In a world that’s becoming increasingly cashless, actual coins and notes are slowly becoming a rare novelty. And with the rise of cryptocurrency, the definition of ‘money’ is loosening too.
When you look around the world, you’ll find all sorts of wonderful and strange currencies. Here are our favourites.
Bottle caps in Cameroon
In 2005, a brewery in Cameroon started printing prize offers under beer bottle caps to boost sales.
Competitors followed suit until eventually, for the price of one beer, you were almost guaranteed to win anything from another beer to a sports car.
People then started using their bottle caps to pay their taxi fares. Taxi drivers used them to bribe the traffic police. Pretty soon they became a small part of the local economy.
The Zimbabwe 100 trillion dollar note
Hyperinflation in Zimbabwe around 2008 led to bills ranging from 10 billion to 100 trillion dollars in value being printed.
Despite being able to call yourself a multi-trillionaire in Zimbabwe, the note was barely enough to buy a loaf of bread.
Things have calmed down a lot since then. You can pick up nearly 500 Zimbabwe dollars for £1.
Ironically, the 100 trillion Zimbabwe dollar note is something of a collector’s item.
Canadian $10 bill
Canadian dollar bills are among the most colourful in the world, often decorated with national pastimes like ice hockey.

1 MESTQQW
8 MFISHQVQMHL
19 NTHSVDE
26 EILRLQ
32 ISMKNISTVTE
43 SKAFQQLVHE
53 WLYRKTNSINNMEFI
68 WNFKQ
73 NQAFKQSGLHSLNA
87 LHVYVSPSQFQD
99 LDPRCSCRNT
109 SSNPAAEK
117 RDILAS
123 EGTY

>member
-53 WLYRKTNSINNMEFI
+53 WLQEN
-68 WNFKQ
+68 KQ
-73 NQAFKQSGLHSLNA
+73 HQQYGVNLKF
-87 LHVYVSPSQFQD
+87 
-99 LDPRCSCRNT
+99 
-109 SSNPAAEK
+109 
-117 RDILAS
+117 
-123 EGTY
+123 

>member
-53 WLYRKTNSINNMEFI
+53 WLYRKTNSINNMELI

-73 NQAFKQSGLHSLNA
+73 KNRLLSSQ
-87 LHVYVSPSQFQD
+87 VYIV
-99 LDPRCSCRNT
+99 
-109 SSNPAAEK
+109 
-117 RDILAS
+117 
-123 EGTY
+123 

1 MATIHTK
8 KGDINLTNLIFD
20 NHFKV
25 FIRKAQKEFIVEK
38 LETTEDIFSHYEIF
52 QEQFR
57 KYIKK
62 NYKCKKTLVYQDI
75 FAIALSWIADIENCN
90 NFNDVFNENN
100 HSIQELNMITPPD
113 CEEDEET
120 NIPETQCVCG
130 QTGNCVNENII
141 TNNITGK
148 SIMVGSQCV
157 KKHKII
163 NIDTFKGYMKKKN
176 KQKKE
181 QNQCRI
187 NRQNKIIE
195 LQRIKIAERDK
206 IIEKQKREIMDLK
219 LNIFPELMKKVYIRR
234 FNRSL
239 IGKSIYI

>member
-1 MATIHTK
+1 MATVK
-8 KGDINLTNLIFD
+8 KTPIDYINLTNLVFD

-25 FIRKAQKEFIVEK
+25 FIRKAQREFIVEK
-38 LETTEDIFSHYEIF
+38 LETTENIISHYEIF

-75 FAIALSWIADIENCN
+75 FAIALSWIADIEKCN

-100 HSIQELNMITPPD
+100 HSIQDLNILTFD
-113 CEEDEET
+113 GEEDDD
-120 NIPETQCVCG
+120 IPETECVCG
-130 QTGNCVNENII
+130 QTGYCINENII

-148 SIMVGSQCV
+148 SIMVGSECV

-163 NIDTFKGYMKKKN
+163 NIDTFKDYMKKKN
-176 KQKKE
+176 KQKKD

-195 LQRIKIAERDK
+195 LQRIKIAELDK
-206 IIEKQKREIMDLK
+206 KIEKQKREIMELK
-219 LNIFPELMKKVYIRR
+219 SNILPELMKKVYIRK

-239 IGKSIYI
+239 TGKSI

Initially, Canadian dollars were considered unusual because they were made from plastic. But since the UK started making polymer notes in 2016, Canada’s unique status no longer applied.
So in 2019, Canada issued a $10 bill that was designed vertically.
It’s not completely unique, though. You can also find vertical banknotes in Switzerland.
In 2007, Scientists from the National Space Centre and the University of Leicester designed the Quasi Universal Intergalactic Denomination (QUID). It was a proposed ‘space currency’ used for inter-planetary transactions.
The ‘coins’ were designed with smooth edges to avoid damaging spacecraft, and were made from teflon for durability. The currency was widely panned when it was introduced, with many calling the stunt ‘useless’. But they do look cool.
The American dollar
The American dollar is shrouded in conspiracy theories, because of the dozens of weird symbols across it. Take, for example, the Masonic ‘all-seeing eye’, a hidden spider, and a secret skull and crossbones.
They're called conspiracy ‘theories’ for a reason, so don’t get too excited.
And with films like the National Treasure franchise adding fuel, there are no shortage of 'explainer' videos on YouTube. So when you're travelling to the USA, keep an eye out for any secrets.
You know you’ve reached peak internet when a meme about a confused dog becomes a legitimate currency.
Not satisfied with the rise of the intangible Bitcoin, cryptocurrency pioneers decided to use the famous Shiba Inu to create Dogecoin.
What was initially created as a joke quickly became an actual currency, and a number of online services actually accept Dogecoin as payment.